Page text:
30. Van Lippevelde W, Te Velde SJ, Verloigne M, Van Stralen MM, De Bourdeaudhuij I, Manios Y, et al. Associations between family-related factors, breakfast consumption and BMI among 10- to 12-year-old European children: the cross-sectional ENERGY-study. PLoS One. 2013;8.

  31. Adolphus K, Lawton CL, Champ CL, Dye L. The effects of breakfast and breakfast composition on cognition in children and adolescents: a systematic Review123. Adv Nutr. 2016;7:590S–612S.

    Article  CAS  Google Scholar 

  32. Deshmukh-Taskar PR, Nicklas TA, O’Neil CE, Keast DR, Radcliffe JD, Cho S. The relationship of breakfast skipping and type of breakfast consumption with nutrient intake and weight status in children and adolescents: the National Health and nutrition examination survey 1999-2006. J Am Diet Assoc. 2010;110:869–78.

    Article  CAS  Google Scholar 

  33. Fazel M, Patel V, Thomas S, Tol W. Mental health interventions in schools in low-income and middle-income countries. Lancet Psychiatry. 2014;1:388–98.

    Article  Google Scholar 

  34. Realini JP, Buzi RS, Smith PB, Martinez M. Evaluation of “big decisions”: an abstinence-plus sexuality curriculum. J Sex Marital Ther. 2010;36:313–26.

    Article  Google Scholar 

  35. White CN, Warner LA. Influence of family and school-level factors on age of sexual initiation. J Adolesc Health Off Publ Soc Adolesc Med. 2015;56:231–7.

    Article  Google Scholar 

  36. Córdova Pozo K, Chandra-Mouli V, Decat P, Nelson E, De Meyer S, Jaruseviciene L, et al. Improving adolescent sexual and reproductive health in Latin America: reflections from an international congress. Reprod Health. 2015;12.

  37. Blum RW, Halcón L, Beuhring T, Pate E, Campell-Forrester S, Venema A. Adolescent health in the Caribbean: risk and protective factors. Am J Public Health. 2003;93:456–60.

    Article  Google Scholar 

  38. Fatusi AO, Hindin MJ. Adolescents and youth in developing countries: health and development issues in context. J Adolesc. 2010;33:499–508.

    Article  Google Scholar 

Download references


The authors wish to acknowledge the contributions of Adriana Vega-Fernandez, Javier Balsells-Guerra, Maria Font-Paiz, J. Miguel Asturias-Luna, Guillermo Bolaños, Juan M. Pinto-Fernandez, Ana P. Asturias-Luna, Sara M. Luna-Gonzalez for the survey field work, and the school teachers, community leaders and participants. Jose G. Rivera coordinated the Teleform®-based data entry and management.


This project was funded by a grant from the Jose Fernando Bolaños Menendez Foundation and AgroAmerica in Guatemala and supplemented with in-kind support from the Center for Global Health at the Colorado School of Public Health.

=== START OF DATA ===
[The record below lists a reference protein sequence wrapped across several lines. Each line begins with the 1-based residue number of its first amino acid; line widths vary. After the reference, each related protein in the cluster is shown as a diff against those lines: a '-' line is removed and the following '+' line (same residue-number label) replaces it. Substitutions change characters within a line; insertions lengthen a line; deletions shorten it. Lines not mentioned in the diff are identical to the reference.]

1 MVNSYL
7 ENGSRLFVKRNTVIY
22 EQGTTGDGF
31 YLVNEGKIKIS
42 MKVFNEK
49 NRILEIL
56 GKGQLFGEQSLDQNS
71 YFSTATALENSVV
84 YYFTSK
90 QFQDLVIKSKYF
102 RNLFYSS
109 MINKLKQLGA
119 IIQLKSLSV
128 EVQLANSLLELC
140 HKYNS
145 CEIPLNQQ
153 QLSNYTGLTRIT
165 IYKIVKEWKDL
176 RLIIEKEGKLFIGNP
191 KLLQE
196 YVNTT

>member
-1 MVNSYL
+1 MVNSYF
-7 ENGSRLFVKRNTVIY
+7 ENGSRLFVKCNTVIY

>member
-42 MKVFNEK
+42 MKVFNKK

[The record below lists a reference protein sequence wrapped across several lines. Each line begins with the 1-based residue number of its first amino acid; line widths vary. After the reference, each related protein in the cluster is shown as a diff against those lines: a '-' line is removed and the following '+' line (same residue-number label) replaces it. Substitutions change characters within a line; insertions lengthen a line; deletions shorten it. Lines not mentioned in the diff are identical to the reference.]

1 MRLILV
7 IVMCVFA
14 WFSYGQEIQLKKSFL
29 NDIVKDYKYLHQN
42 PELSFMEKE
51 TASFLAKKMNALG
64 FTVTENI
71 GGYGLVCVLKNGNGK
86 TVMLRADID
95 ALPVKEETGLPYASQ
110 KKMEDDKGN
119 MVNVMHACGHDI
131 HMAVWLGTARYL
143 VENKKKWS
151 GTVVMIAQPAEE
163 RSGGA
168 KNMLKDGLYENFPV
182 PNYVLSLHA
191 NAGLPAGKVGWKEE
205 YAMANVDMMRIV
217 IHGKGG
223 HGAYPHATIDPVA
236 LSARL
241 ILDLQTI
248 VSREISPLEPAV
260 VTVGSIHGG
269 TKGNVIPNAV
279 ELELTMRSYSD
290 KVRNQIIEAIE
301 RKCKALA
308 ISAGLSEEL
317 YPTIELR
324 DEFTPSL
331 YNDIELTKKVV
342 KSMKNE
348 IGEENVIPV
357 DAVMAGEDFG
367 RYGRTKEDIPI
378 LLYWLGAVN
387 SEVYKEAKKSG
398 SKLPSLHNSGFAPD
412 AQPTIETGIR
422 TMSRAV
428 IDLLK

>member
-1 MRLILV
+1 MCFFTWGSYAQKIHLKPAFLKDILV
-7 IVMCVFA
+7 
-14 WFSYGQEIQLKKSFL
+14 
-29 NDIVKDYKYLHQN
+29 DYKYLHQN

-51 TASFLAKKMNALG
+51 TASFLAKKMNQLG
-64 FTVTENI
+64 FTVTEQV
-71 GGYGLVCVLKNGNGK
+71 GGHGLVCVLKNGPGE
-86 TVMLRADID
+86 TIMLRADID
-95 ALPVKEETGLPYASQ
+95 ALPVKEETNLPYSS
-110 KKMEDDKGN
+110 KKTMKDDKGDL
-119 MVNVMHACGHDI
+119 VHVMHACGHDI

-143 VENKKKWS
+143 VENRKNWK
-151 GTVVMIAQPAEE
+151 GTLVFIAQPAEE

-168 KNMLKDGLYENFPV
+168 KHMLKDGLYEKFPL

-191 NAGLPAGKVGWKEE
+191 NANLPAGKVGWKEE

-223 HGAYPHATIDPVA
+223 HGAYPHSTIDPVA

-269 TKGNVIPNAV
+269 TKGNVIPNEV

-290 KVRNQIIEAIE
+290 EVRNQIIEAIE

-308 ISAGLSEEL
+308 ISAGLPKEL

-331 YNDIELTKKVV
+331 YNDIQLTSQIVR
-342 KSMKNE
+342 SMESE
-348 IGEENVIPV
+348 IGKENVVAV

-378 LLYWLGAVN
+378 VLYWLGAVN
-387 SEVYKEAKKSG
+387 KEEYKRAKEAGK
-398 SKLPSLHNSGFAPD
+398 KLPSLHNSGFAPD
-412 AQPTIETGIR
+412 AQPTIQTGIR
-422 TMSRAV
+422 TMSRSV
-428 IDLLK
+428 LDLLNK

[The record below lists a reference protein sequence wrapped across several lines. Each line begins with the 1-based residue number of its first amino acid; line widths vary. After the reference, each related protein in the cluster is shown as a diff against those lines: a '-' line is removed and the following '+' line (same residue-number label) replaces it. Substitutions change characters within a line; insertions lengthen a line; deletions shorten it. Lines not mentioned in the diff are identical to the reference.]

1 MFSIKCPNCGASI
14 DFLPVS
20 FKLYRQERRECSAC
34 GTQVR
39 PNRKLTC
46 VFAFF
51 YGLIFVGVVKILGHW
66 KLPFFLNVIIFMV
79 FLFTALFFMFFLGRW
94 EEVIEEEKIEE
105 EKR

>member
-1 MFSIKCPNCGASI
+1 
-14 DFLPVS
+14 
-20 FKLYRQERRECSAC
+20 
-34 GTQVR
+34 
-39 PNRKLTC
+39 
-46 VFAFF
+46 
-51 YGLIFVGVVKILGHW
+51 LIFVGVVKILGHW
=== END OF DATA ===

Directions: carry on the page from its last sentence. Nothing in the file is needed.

Availability of data and materials

The datasets used and/or analysed during the current study are available from the corresponding author on reasonable request.

Author information

Authors and Affiliations



RKJ performed the data analyses, presented feedback to schools and community leaders with support from EJA, and led the writing of the article. ML oversaw the data analysis; EJA and ML contributed to the writing. EJA designed the study in partnership with GAB and the Trifinio Community Advisory Board for Research. HA, BA, MPA and GAB undertook the design and coordination of the fieldwork. All authors read and approved the final manuscript.

Corresponding author

Correspondence to Edwin J. Asturias.

Ethics declarations

Ethics approval and consent to participate

The project was determined to be non-human subject research by the Colorado Multiple Institutional Review Board (COMIRB No. 15–0755) and reviewed and agreed upon by the southwest Trifinio Community Advisory Board for Research. Parental consent was obtained via letters sent home from school, and student assent obtained on the day of survey administration via the opportunity to elect not to participate. Consenting processes were approved by COMIRB and the Trifinio Community Advisory Board for Research.

Consent for publication

Not applicable.

Competing interests

The authors declare that they have no competing interests.

Publisher’s Note

Springer Nature remains neutral with regard to jurisdictional claims in published maps and institutional affiliations.

Rights and permissions

Open Access This article is distributed under the terms of the Creative Commons Attribution 4.0 International License (, which permits unrestricted use, distribution, and reproduction in any medium, provided you give appropriate credit to the original author(s) and the source, provide a link to the Creative Commons license, and indicate if changes were made. The Creative Commons Public Domain Dedication waiver ( applies to the data made available in this article, unless otherwise stated.

Reprints and permissions

About this article

Check for updates. Verify currency and authenticity via CrossMark

Cite this article

Johnson, R.K., Lamb, M., Anderson, H. et al. The global school-based student health survey as a tool to guide adolescent health interventions in rural Guatemala. BMC Public Health 19, 226 (2019).

Download citation

  • Received:

  • Accepted:

  • Published:

  • DOI: